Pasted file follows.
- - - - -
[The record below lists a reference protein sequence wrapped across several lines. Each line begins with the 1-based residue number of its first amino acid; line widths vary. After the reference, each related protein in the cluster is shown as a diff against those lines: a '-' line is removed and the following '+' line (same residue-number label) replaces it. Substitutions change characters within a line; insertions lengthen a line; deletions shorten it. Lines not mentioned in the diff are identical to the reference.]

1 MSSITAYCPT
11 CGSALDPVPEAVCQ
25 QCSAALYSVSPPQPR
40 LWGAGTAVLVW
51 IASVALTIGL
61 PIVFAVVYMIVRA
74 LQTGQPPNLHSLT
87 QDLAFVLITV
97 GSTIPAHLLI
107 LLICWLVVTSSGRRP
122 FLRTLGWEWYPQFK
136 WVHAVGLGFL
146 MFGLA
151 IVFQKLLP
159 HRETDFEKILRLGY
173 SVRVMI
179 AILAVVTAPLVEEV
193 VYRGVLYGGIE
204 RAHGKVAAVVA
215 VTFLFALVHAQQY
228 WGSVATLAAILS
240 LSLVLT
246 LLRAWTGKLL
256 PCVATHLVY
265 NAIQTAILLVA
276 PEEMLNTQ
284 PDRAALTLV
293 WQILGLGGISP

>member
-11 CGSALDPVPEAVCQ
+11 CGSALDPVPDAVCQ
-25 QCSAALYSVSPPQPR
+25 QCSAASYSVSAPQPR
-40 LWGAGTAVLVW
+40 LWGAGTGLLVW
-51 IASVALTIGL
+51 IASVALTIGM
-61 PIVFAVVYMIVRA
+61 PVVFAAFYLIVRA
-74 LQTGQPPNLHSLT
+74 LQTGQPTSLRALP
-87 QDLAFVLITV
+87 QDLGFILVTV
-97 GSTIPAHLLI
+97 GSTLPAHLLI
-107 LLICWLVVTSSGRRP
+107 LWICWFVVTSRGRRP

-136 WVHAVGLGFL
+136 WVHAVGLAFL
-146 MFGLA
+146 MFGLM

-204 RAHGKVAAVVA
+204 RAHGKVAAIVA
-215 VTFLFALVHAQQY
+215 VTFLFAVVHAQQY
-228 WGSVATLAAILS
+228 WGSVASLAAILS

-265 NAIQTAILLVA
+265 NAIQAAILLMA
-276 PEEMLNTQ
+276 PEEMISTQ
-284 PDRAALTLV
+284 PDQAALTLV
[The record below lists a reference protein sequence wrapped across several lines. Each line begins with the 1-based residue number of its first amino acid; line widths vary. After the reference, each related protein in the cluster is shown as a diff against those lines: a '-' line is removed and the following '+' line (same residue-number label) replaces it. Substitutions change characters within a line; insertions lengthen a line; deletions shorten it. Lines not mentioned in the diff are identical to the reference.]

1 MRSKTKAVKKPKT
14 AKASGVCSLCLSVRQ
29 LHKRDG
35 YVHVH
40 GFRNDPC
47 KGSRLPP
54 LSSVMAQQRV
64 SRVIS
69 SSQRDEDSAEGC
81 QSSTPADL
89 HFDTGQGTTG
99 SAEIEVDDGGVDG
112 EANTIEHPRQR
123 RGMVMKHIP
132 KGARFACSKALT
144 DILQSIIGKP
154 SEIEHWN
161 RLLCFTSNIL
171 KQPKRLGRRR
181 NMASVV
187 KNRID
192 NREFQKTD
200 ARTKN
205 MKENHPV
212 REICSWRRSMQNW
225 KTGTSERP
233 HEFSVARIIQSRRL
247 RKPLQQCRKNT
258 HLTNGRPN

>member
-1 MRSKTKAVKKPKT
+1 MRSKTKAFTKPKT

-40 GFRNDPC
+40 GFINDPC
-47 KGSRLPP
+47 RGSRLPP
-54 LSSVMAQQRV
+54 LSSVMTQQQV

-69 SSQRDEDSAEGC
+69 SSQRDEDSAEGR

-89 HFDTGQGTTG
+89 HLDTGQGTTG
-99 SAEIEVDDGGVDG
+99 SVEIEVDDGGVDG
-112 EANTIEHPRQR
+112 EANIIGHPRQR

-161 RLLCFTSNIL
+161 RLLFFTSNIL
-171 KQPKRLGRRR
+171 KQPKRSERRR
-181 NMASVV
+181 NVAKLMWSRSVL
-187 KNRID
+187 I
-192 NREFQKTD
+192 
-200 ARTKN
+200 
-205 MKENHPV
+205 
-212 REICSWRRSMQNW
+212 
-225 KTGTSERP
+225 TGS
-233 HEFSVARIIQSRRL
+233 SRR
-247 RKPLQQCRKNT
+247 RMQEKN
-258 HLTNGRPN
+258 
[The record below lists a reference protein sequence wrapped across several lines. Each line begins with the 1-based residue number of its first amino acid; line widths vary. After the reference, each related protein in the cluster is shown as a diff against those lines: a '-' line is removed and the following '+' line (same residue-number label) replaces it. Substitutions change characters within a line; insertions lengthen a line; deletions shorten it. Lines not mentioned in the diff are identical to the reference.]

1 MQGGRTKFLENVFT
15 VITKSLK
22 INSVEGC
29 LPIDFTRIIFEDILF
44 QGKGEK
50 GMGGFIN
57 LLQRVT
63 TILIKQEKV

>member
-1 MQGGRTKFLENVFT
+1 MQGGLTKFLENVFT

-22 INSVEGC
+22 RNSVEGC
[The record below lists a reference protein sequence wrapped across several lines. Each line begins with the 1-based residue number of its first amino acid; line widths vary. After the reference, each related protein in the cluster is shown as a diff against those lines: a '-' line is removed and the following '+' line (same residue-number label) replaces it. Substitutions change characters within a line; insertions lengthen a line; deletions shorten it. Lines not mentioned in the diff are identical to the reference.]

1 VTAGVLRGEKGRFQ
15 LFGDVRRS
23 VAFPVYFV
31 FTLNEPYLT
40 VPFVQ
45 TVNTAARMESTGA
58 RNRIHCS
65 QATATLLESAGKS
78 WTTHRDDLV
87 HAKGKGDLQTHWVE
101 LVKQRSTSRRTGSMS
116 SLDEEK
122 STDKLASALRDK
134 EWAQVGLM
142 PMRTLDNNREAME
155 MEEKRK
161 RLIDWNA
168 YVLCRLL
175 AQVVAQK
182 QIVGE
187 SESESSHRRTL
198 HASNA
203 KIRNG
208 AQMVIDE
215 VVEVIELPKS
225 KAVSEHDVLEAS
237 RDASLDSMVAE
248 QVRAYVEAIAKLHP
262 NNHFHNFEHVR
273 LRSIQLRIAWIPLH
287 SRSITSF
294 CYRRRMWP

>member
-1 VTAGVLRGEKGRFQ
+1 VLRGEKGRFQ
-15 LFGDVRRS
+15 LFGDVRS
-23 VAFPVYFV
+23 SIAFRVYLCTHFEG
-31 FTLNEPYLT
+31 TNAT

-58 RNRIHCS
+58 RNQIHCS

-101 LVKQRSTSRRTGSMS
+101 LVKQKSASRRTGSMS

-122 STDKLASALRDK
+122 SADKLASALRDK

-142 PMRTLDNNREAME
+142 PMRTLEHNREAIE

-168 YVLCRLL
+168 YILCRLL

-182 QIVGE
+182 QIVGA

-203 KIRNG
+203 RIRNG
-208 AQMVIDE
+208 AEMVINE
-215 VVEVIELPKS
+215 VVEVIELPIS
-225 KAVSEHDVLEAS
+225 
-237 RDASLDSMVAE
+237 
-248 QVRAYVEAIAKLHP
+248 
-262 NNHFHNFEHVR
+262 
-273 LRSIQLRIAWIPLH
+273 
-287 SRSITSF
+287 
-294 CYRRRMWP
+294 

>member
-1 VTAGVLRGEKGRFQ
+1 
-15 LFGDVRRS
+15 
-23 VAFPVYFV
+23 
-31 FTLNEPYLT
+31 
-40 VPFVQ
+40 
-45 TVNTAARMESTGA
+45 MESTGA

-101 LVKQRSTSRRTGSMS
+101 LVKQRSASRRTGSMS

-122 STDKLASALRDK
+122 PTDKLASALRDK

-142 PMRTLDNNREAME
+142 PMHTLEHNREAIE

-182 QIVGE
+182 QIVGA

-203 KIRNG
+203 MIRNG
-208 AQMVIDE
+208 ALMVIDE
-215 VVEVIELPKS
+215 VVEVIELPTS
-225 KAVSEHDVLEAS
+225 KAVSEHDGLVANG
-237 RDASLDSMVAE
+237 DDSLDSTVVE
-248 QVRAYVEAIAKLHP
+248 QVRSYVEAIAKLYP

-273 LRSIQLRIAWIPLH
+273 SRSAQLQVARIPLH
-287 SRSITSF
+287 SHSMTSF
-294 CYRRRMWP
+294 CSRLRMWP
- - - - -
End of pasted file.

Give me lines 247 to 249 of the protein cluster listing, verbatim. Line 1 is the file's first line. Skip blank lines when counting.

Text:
-208 AQMVIDE
+208 ALMVIDE
-215 VVEVIELPKS